The data frame contains 18 columns: 12 containing the abundances of various spider species and 6 containing environmental variables (`water`, `sand`, `moss`, `reft` [light], `twigs`, `herbs`).  Each variable is quantified on an ordinal scale from 0 to 9.

We’re going to call the explanatory variables together, so let’s create a new object containing just them:

`variables <- c("water", "sand", "moss", "reft", "twigs", "herbs")`

`env <- spider %>% select(any_of(variables))`

We’ll use these data to illustrate univariate regression trees and then extend this to multivariate regression trees.

• Robust: minimal model assumptions:
• Do not need to assume normality
• Species-environment relationships can be nonlinear
• Don’t need to make simplifying assumptions about the data.  For example, parametric models assume there is a single dominant structure in the data, whereas regression trees work with data that might have multiple structures.
• Can include continuous and discrete explanatory variables in the same model
• Can identify interactions among explanatory variables.
• No need to preselect variables to include in model; uses automatic stepwise variable selection.
• Variables can be reused in different parts of the tree.  At each stage, the variable selected is the one “holding the most information for the part of the multivariate space it is currently working on” (Vayssières et al 2000, p. 683).
• Relatively insensitive to outliers.
• Unaffected by monotonic transformations of explanatory variables (only rank order matters for splitting)
• Easily interpretable outputs.

• Represent continuous variables by breaking them into subsets and assuming the same average value for all observations within a subset.  In other words, an intercept-only model is fit to each subset.  Therefore, regression trees may mask linear relationships within the data.
• Later splits are based on fewer cases than the initial ones.
• Splits at the top of the tree are more important than those that occur near the leaves.
• Generally require large sample sizes, depending on how many observations are required in each leaf (see `minsplit` and `minbucket` arguments below).
• Ability to conduct cross-validation is a function of sample size.

# Boosted Trees, Forests, and Beyond

These notes provide a very simple introduction to the idea of classification and regression trees.  Many other R packages are available for regression trees, including:

• `VSURF` – to help identify which variables to focus on (Genuer et al. 2015).
• `treeClust` – proposes a way to use classification and regression trees to calculate dissimilarities among objects that can then be used to cluster the objects using PAM (Buttrey & Whitaker 2015).
• `partykit` – non-parametric regression trees through the function `ctree()` (Hothorn et al. 2006).
• `IntegratedMRF` – univariate and multivariate random forests.

Many variations and extensions are available, including boosted regression trees (De’ath 2007, Elith et al. 2008; Parisien & Moritz 2009), random forests (Cutler et al. 2007; Van Kane will discuss these), and cascade multivariate regression trees (Ouellette et al. 2012).  Essentially, these techniques involve conducting multiple regression trees and then averaging the results to yield a final ‘ensemble’ solution.  These are computationally intensive procedures, but appear to produce models that have stronger predictive capabilities than single regression trees.  Because they require the construction of large numbers of trees, they require large datasets.  They can be conducted using packages such as `randomForest`.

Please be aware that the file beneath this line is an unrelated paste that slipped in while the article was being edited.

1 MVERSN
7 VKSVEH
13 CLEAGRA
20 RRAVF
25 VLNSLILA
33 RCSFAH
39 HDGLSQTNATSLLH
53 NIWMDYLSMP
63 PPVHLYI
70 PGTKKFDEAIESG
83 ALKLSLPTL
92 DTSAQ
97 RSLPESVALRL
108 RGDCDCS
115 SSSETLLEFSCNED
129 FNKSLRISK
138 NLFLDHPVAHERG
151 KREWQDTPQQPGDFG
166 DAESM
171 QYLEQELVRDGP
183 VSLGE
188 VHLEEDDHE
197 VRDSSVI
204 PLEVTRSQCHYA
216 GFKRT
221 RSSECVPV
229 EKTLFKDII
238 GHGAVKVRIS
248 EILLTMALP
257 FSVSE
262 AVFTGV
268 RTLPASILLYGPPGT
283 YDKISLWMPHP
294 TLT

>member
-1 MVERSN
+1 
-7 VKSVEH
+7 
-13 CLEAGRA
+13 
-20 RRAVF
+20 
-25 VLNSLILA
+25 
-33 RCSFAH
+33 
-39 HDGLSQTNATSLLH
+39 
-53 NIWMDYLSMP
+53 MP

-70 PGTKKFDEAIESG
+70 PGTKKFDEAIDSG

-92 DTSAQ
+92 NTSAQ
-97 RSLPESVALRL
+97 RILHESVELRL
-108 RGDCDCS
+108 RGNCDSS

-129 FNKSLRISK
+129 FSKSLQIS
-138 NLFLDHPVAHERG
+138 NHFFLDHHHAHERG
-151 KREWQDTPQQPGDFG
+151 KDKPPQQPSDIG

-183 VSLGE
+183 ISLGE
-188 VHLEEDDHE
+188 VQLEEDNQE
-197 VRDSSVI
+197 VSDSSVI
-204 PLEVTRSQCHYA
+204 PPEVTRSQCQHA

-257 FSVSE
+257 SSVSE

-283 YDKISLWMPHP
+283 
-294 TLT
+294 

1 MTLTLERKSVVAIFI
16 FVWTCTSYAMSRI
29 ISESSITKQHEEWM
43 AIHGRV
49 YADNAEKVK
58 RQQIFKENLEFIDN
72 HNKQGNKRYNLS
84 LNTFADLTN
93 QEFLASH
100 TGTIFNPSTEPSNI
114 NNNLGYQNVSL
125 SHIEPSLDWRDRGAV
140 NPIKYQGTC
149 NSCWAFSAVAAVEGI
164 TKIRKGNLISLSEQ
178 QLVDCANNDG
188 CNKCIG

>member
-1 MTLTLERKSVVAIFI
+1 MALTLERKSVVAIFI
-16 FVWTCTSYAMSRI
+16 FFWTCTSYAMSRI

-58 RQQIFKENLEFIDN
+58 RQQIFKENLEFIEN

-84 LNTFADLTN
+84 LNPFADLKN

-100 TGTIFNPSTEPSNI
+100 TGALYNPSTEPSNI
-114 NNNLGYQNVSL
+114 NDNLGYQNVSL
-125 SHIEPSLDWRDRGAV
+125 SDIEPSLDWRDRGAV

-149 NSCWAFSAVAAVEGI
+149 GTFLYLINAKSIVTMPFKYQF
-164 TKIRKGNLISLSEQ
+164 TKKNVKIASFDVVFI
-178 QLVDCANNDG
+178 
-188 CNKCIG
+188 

# Conclusions

Classification and regression trees are very popular in some disciplines – particularly those such as remote sensing that have access to enormous datasets.  They are appealing because they are robust, can represent non-linear relationships, don’t require that you preselect the variables to include in a model, and are easily interpretable.

However, regression trees can be problematic if they are over-fit to a dataset.  Boosted forests and other extensions attempt to overcome some of the issues with (mostly univariate) regression trees, though require more computational power.

# References

Borcard, D., F. Gillet, and P. Legendre. 2018. Numerical ecology with R. 2nd edition. Springer, New York, NY.

Breiman, L., J.H. Friedman, R.A. Olshen, and C.J. Stone. 1984. Classification and regression trees. Chapman & Hall, New York, NY.

Buttrey, S.E., and L.R. Whitaker. 2015. treeClust: an R package for tree-based clustering dissimilarities. Journal of Statistical Software 7:227-236.

Cutler, D.R., T.C. Edwards, Jr., K.H. Beard, A. Cutler, K.T. Hess, J. Gibson, and J.J. Lawler. 2007. Random forests for classification in ecology. Ecology 88:2783-2792.

De’ath, G. 2002. Multivariate regression trees: a new technique for modeling species-environment relationships. Ecology 83:1105-1117.

De’ath, G., and K.E. Fabricius. 2000. Classification and regression trees: a powerful yet simple technique for ecological data analysis. Ecology 81:3178-3192.

Elith, J., J.R. Leathwick, and T. Hastie. 2008. A working guide to boosted regression trees. Journal of Animal Ecology 77:802-813.

Genuer, R., J-M. Poggi, and C. Tuleau-Malot. 2015. VSURF: an R package for variable selection using random forests. Journal of Statistical Software 7:19-33.

Hothorn, T., K. Hornik, and A. Zeileis. 2006. Unbiased recursive partitioning: a conditional inference framework. Journal of Computational and Graphical Statistics 15:651-674.

Ouellette, M-H., P. Legendre, and D. Borcard. 2012. Cascade multivariate regression tree: a novel approach for modelling nested explanatory sets. Methods in Ecology and Evolution 3:234-244.

Parisien, M.-A., and M.A. Moritz. 2009. Environmental controls on the distribution of wildfire at multiple spatial scales. Ecological Monographs 79:127-154.